When all is said and done, what we choose to do for a living is a clear reflection of the person we are inside; a window to the soul, a looking glass into how we perceive our own place in the world. There are high achievers and the unemployed, the rich and the poor, those who attain and those who merely dream, together; in the melting pot of life.
It’s all binary – ones and zeroes; true and false.
Which are you? For many years, I was the latter. My life was meandering along and I felt lost in this path of nothingness; barely reaching the speed limit on my journey to nowhere. I was caught between unemployment and menial minimum wage drudgery. Often one was simply a rebelling of the other.
The feeling of dread became unbearable.
I remember it clearly.
Life was unfair, stagnant, devoid of aim and purpose.
The alarm clock was the Pavlov to my salivating dogged desire to remain. The thought of tearing myself away from the confines of my bed would reduce to me to tears. I would rise up like a zombie, shuffling around this metaphorical wasteland in the hope of being put out of my misery.
I strived for change, I really did, but it was too difficult. My existence was a perpetual cycle of indifference and poverty. On the outside everything seemed fine. To the world I was a young, single guy who had his own apartment in the centre of a large and vibrant multicultural town. On the inside I was the person who spent 35 hours a week hating himself because his lifestyle was the polar opposite of everything he desired.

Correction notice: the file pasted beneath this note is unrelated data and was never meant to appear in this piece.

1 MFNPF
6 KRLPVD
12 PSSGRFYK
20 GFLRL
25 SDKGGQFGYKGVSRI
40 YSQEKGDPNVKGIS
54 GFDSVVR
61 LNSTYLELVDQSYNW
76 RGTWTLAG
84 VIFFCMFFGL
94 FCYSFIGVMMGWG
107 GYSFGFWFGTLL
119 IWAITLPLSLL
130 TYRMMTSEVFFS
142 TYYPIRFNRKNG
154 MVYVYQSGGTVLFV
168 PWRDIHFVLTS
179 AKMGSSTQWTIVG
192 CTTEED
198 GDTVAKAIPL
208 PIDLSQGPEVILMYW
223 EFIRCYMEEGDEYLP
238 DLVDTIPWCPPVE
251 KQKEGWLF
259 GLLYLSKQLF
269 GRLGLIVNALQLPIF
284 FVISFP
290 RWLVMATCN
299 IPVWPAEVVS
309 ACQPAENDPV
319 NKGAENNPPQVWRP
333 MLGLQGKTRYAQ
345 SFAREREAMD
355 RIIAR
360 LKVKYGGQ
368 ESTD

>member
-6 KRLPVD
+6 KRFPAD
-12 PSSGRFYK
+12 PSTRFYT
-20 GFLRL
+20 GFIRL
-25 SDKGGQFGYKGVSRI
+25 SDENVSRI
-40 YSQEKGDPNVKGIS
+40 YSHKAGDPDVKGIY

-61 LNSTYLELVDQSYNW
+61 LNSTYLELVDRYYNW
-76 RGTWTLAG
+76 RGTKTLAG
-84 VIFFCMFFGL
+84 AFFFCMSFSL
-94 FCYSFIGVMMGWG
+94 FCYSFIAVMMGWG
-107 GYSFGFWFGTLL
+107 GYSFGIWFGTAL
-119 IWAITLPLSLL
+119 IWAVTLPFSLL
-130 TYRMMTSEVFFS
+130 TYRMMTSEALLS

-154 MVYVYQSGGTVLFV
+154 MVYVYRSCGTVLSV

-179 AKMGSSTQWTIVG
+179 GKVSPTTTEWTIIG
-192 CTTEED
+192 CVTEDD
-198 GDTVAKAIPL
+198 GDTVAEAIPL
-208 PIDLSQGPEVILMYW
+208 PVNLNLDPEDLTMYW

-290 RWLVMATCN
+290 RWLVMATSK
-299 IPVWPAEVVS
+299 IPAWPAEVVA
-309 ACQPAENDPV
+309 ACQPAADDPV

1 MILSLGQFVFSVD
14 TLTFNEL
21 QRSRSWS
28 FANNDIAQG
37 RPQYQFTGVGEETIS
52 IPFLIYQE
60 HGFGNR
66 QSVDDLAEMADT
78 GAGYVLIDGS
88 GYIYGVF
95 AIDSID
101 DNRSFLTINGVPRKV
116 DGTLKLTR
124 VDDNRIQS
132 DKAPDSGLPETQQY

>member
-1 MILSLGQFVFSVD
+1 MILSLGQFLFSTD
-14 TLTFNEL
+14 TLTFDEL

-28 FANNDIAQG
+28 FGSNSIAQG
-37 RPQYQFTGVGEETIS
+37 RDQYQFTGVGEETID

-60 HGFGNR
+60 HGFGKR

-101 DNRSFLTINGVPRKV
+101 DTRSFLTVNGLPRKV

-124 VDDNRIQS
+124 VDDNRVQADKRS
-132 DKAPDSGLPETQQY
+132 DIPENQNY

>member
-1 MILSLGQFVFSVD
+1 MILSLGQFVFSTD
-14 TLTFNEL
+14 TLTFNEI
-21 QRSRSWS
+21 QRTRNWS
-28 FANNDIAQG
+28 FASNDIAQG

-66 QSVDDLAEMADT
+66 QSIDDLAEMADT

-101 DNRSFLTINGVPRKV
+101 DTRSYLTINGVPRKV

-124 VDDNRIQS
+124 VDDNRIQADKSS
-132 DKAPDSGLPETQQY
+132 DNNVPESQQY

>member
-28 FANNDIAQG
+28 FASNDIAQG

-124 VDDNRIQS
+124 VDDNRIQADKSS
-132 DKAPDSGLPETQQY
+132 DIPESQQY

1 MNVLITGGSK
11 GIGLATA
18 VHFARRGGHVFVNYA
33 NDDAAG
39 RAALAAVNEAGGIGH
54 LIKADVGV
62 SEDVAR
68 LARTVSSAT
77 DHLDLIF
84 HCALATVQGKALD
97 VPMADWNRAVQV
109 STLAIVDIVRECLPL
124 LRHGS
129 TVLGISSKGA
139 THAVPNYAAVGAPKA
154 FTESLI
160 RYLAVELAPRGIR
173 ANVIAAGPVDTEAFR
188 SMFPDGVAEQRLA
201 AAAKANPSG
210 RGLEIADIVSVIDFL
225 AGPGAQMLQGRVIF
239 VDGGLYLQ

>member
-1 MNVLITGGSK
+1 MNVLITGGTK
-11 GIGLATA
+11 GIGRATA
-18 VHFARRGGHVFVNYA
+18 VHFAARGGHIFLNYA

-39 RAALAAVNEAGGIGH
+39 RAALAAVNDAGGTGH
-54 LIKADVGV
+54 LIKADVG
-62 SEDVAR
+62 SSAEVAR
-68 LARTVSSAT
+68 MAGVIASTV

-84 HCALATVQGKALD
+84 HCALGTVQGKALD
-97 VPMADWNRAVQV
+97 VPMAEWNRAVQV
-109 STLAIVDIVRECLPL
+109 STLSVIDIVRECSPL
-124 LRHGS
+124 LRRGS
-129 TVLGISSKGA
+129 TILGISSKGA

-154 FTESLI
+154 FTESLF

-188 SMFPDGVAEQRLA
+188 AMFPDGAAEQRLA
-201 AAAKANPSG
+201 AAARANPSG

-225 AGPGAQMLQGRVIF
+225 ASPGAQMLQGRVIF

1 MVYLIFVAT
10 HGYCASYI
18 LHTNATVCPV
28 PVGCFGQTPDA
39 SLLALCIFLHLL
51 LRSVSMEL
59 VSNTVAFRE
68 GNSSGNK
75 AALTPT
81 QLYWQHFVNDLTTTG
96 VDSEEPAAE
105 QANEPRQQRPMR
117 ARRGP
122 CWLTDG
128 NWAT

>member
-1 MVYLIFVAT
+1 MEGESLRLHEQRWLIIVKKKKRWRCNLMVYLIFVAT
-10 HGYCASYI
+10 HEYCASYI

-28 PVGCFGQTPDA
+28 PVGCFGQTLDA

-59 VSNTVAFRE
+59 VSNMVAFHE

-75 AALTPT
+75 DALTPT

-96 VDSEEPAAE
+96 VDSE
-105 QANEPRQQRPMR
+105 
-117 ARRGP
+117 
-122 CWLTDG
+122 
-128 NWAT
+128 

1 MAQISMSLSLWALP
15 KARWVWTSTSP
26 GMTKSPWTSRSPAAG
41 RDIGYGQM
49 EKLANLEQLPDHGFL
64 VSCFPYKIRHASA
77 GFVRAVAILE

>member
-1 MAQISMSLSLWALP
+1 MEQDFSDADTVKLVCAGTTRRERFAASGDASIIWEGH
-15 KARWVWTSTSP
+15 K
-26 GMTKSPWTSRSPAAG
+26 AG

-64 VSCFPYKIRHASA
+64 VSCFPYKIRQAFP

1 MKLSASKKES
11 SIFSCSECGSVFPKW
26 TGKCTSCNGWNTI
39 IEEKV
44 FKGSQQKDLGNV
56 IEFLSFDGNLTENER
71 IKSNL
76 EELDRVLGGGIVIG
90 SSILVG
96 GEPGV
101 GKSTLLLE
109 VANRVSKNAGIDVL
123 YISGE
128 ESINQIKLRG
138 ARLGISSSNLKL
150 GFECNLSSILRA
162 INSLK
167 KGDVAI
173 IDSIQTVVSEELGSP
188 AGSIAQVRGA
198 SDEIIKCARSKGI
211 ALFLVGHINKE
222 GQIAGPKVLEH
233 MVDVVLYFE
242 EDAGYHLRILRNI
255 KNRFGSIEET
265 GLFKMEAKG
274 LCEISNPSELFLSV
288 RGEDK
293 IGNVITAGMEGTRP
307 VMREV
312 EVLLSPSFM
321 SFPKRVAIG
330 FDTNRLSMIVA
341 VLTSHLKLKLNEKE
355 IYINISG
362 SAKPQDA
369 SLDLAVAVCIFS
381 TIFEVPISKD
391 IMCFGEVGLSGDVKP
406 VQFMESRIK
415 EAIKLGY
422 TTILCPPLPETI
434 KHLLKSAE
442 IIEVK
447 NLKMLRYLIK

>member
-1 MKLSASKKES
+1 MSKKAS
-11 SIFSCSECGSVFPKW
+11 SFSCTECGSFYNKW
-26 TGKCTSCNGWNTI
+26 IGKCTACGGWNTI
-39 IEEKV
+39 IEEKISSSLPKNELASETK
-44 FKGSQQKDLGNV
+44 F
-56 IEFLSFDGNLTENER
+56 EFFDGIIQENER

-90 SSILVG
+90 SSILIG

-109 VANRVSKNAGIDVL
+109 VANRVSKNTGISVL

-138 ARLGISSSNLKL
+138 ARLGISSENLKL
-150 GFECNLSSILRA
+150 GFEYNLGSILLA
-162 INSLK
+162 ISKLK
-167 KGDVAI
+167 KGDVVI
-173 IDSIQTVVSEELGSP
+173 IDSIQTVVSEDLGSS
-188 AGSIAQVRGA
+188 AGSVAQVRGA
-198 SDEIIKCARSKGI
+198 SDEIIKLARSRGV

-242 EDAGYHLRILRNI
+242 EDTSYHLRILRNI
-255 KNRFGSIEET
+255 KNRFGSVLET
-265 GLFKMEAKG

The main culprit was my choice of employment. It was no different to many other jobs I had taken over the years but for some reason, this seemed worse. I didn’t realise at the time but I had hit rock bottom. From the age of 18 I had given up my integrity in the name of customer service – or more specifically; retail. I’m not ignorant. I fully understand that this is a first world problem and that there are countless people in the world who would love nothing more than to have a job, any job – but I can’t do anything about that.
My life is the only one in which I have direct experience.
I firmly believe that everyone hits rock bottom in some form or another and as such, I eventually managed to quit this chapter of my life. You can read about it here. It wasn’t easy, the most important things in life rarely are.
Retail had robbed me of my ambition and drive to succeed. It was my pimp; always offering to take care of me with its lure of protection and regular payment, but at the same time dulling my senses and stripping away my sense of true self.
When hindsight weaves its magical spell and we rewind the tape, the obvious grabs you by the throat. But what if you’re unable to see it?
My own personal hell was retail but maybe yours is different. It doesn’t matter. False imprisonment of the mind is ubiquitous in modern society. It’s everywhere. Whatever it is holding you back. Whatever is preventing you from quitting the life you hate and taking back control – the following points can help you clear the fog so that you can truly see what is in front of your eyes.